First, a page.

Let Greece Go to the IMF

Europeans are saying that the members of the eurozone or the EU have to bail out Greece, that this is better than having the IMF do it. Senior figures in Brussels apparently feel that the latter alternative is unthinkable. I am a little confused about why. Martin Wolf writes in the Financial Times this week that to bring in the Fund “would demonstrate that this is not a true union at all.” But the EU and EMU and not true fiscal unions. If the citizens of Germany and other more successful countries were willing to bail out the Greeks, then fine; the EMU would be ready to be a fiscal union. But they are not; so it is not.

The Maastricht treaty and the Stability and Growth Pact put fiscal constraints front and center on the list of country requirements for euro membership. Why? The same reason that the European Union has an explicit “no bailout” clause. Precisely to avoid the situation that seems to be facing German taxpayers today. What has changed since the euro’s birth? Only one (predictable) development: the realization that huffing and puffing from Brussels and Frankfurt are wholly inadequate to prevent members large and small from breaching the 3% deficit rule. Greece leads the pack, with a deficit last year of 12.7% of GDP. The fears of German taxpayers are more well-grounded today than they were at Maastricht, not less. (And disguising these transfers as loan guarantees is only a futile effort to perpetuate the denial.)

I am not even sure why it is considered anathema to run up default risk a little more, to help force Greek citizens to see the need for painful reform, including fiscal retrenchment at least as severe as what Ireland has recently done. If a presumption is now established that default risk is not to be allowed, moral hazard will wipe out all pressure on future eurozone governments to keep their finances in order. Indeed, some of us were puzzled why, for most of the years since 1999, the financial markets had failed to distinguish among euro members by creditworthiness: until recently the spreads of the Mediterranean countries over the German bond rate had been close to zero. This began to change in late 2008. Then, in 2009, the sovereign spreads in Ireland and Greece shot up, reflecting investor perceptions of these countries’ debt problems. This put pressure on them to adjust. The Irish responded like adults, undertaking stronger budget measures than Greece. Partly as a result, Irish government bond rates have declined over the last year and are now substantially below Greek rates, which have now risen almost to 400 basis points. Is Greece now to be rewarded?

Things aren’t yet bad enough to require a Greek default. Quite likely, by now, they are bad enough to require outside intervention. But shouldn’t Greece have to draw on the IMF first, rather than drawing on Germany and France? The IMF could impose conditionality, thereby helping the current Greek government make the necessary measures stick. There is no use in pretending that any promises that the government makes to Frankfurt or Brussels as conditions for a loan would credibly be enforced in the future, given the politics and given what was come before. But conditionality is what the IMF does for a living, and for all the criticism it sustains, it is better at it than any other institution.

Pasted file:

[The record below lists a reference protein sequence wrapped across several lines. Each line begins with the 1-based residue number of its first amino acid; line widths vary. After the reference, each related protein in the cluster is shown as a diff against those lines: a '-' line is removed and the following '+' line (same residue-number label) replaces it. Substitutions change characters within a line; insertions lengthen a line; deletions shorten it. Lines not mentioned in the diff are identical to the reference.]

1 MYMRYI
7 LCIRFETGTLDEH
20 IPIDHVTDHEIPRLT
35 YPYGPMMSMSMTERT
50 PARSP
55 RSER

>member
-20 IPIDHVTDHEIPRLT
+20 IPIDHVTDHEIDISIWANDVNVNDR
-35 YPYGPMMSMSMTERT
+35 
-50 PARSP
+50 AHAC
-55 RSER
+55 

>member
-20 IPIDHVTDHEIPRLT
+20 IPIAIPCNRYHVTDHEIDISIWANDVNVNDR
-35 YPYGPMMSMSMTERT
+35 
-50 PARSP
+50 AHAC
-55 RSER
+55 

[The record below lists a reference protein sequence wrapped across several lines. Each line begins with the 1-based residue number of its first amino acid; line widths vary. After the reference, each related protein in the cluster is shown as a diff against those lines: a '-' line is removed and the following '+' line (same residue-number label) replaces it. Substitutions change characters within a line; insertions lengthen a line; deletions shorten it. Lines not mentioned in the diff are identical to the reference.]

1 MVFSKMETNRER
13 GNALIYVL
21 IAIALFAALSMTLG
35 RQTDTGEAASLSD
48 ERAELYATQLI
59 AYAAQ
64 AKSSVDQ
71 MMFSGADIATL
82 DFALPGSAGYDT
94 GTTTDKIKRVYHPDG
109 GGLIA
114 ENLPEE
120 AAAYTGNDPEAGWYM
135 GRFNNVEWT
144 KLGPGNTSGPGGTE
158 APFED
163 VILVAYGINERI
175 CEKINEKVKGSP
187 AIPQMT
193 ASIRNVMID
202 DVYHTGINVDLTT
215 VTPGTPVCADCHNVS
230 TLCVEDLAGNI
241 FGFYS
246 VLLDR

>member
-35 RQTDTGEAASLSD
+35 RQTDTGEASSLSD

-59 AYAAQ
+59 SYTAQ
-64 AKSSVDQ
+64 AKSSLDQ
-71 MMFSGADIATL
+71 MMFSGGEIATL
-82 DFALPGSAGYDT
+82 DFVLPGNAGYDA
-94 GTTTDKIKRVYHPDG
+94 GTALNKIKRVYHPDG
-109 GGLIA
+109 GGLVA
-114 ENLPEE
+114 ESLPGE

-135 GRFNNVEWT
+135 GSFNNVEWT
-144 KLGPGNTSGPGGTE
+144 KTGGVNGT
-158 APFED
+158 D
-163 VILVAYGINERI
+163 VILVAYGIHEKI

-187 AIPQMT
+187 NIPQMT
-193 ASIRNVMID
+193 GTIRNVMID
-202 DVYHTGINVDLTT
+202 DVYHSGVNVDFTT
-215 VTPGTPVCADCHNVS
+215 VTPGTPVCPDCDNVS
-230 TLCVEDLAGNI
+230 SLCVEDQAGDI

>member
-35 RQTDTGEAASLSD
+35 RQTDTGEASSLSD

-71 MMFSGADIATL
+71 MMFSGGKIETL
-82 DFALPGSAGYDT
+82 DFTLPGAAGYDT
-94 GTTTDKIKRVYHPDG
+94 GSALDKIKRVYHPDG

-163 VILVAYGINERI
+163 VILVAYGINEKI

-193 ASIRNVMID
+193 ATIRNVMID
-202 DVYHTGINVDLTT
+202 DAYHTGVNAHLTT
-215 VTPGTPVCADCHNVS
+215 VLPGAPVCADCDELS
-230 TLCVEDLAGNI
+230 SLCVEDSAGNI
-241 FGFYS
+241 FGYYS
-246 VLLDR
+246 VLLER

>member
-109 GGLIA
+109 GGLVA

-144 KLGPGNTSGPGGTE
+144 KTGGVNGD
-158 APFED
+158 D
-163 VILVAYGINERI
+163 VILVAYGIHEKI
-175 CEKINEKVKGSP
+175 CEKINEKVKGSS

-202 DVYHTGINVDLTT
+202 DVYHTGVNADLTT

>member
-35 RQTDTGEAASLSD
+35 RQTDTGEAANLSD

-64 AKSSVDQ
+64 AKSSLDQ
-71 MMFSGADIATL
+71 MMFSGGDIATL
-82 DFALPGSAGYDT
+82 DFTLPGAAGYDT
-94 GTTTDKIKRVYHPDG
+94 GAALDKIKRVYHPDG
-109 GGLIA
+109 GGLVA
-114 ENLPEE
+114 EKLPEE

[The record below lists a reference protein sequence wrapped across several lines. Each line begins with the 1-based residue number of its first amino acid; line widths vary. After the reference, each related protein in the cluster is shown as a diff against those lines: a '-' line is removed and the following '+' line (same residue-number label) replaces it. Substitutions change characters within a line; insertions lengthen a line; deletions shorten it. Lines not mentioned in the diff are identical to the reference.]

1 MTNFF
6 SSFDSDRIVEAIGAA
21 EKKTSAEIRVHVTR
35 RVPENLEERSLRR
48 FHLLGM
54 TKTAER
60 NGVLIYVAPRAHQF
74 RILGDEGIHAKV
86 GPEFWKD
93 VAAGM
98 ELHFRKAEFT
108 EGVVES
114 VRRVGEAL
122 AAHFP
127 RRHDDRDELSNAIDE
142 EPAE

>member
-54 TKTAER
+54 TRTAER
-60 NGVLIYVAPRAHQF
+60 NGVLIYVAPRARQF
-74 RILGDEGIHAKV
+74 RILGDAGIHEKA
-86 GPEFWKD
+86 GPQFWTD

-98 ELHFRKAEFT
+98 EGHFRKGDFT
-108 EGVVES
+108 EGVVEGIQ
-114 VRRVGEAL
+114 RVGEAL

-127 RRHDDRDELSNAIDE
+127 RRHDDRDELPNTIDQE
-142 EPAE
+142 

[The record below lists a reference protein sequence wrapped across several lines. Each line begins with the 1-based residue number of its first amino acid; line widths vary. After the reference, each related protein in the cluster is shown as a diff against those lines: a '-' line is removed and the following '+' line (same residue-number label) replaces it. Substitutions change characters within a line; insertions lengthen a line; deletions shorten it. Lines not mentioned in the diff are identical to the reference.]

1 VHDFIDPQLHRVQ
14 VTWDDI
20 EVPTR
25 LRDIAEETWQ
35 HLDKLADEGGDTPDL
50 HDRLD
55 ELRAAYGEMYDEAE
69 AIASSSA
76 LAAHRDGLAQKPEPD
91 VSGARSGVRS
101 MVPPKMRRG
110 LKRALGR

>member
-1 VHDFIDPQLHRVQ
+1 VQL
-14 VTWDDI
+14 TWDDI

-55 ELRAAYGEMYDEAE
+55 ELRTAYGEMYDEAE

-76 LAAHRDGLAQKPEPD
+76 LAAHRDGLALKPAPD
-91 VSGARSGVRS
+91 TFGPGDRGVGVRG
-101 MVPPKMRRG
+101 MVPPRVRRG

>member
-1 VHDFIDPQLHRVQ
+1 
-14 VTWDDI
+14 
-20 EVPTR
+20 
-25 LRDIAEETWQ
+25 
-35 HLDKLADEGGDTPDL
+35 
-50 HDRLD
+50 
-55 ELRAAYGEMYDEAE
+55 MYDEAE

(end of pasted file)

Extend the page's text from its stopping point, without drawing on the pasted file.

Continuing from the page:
Perhaps it is easier for an American, on the other side of the Atlantic, to discount glibly the financial strains that Greece is placing on Europe, including contagion to other countries such as Portugal, Spain and Italy, loss of prestige of European institutions, and the decline of the euro. But in fact it is the northern Europeans who should be most anxious for the IMF to come in, and who should be most worried what they are going to say to Portugal, Spain, Italy and Ireland if they have just bailed out Greece. It is generally good policy in such episodes to let at least one debtor fail, preferably the one most deserving of such a fate, thereby preserving a foothold in the long-term fight against moral hazard. That guideline may sound cavalier and arbitrary, but better that than letting everyone fail (as the noisy moral hazard police on the right would have it) or to let nobody fail (as the equally noisy social workers on the left would have it). Even if it proves necessary for the northern Europeans to rescue the next-worst debtors in line, after a Greek failure, I don’t see that they would be better off by starting now with Greece.

Limit Tax Expenditures

The National Tax Journal asks for views on a recent proposal from Len Burman . I couldn’t agree more with the idea: we need to limit tax expenditures.

With regard to the politics, one would have to see whether the phrase “cut tax expenditures” polls more like the phrase “cut expenditures,” which I assume polls well, or like the phrase “raise taxes,” which of course polls horribly. I have no idea. But at least there is a hope of breaking through the mindless artificial “Taxes versus Spending” rhetoric that dominates Washington.

With regard to the merits of the idea as economic policy — in a context where strong measures to reduce the budget deficit will be necessary in coming years — Burman is completely right. Most tax expenditures tend by nature to be distortionary. Many of them are convoluted ways of making what would otherwise be a subsidy look like a tax deduction.

Agreeing to the general principle of limiting tax expenditures is easier than agreeing to all the detailed implications. Looking at the list of the actual 12 largest tax expenditures would give most people pause. But much less so for economists. The only one on the list that gives me serious pause, personally, is #7: the “charitable deduction (other than education and health).” But the top two deserve to be cut, as part of a larger fiscal package, not just because they would save a lot of money, but also to get economic incentives right. Those top two are the exclusion for employer-sponsored health insurance and the mortgage interest deduction.